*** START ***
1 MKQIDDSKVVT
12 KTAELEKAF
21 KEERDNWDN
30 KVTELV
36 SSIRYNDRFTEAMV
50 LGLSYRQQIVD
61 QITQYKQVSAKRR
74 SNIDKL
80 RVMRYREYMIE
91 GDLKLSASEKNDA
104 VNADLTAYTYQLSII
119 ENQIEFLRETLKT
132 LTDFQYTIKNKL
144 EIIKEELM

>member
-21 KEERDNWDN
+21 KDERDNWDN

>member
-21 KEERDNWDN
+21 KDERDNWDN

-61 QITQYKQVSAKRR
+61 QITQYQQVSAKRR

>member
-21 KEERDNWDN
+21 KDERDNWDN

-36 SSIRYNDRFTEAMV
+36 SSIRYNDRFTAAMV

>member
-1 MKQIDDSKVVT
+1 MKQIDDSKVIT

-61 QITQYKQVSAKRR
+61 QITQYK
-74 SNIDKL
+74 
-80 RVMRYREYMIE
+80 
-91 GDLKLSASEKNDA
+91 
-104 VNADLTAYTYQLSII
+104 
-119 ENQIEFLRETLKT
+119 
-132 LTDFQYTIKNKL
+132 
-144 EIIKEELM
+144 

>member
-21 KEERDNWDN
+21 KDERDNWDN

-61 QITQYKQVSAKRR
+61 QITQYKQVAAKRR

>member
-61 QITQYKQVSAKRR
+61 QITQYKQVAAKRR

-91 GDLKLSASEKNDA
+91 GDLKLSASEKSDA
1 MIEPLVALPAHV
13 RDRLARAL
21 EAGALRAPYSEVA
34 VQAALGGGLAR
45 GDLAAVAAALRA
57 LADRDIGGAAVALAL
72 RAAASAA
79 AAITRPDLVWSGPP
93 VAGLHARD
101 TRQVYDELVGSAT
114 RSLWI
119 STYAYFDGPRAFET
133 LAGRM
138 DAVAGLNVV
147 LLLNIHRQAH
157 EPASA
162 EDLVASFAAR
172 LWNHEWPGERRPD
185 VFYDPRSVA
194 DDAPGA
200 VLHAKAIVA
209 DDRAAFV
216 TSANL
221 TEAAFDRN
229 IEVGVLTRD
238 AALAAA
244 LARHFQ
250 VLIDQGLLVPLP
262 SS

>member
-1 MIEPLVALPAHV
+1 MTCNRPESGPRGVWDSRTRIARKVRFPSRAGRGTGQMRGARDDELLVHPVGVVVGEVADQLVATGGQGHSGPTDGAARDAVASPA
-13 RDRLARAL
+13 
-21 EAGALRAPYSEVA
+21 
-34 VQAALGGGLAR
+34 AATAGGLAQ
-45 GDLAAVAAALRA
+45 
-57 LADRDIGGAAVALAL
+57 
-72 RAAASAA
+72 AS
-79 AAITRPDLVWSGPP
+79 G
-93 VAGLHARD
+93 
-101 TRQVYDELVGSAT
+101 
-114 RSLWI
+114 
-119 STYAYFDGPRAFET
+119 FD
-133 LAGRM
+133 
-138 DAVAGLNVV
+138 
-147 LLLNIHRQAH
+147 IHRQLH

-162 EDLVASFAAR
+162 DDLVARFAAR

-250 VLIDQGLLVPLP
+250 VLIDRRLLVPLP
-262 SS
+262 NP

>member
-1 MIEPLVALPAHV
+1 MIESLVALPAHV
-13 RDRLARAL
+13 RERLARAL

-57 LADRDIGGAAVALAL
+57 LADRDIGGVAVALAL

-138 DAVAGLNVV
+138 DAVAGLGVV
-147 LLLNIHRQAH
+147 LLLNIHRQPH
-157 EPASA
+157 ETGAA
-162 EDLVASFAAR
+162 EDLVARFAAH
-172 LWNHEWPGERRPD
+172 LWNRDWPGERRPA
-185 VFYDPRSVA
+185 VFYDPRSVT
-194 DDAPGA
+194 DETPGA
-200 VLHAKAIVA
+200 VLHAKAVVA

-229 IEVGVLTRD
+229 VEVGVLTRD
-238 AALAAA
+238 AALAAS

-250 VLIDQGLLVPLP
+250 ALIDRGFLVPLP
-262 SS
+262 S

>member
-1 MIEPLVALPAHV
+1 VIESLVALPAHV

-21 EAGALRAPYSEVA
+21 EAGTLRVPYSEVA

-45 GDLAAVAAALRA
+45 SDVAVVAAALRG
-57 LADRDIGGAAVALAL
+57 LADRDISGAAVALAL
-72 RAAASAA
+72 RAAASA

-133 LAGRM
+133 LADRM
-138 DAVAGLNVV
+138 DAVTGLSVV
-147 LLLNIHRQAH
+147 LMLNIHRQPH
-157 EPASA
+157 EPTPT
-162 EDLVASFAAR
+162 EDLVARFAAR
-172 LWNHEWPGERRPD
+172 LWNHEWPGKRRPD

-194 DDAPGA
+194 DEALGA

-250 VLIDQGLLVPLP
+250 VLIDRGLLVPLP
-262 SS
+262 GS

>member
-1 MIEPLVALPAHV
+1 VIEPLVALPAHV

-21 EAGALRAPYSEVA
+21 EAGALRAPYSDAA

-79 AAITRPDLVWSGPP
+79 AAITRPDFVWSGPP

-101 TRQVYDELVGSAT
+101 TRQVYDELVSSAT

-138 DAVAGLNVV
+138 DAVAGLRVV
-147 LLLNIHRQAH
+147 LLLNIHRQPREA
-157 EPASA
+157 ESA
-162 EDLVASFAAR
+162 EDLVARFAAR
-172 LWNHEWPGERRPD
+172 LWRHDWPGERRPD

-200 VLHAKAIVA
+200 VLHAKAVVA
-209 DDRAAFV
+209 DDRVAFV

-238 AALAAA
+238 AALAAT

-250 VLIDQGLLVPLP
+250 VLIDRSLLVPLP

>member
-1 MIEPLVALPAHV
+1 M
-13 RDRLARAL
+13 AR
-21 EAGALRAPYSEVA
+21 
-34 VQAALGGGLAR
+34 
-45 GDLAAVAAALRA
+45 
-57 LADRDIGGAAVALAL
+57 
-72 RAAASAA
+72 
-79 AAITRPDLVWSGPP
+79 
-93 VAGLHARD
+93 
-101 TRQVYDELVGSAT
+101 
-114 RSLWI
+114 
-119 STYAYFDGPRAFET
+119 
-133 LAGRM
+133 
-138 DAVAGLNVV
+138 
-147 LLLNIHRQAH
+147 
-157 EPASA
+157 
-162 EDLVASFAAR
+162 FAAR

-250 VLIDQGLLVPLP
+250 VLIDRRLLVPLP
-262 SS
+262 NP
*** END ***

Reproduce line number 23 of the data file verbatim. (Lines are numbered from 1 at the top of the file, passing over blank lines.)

>member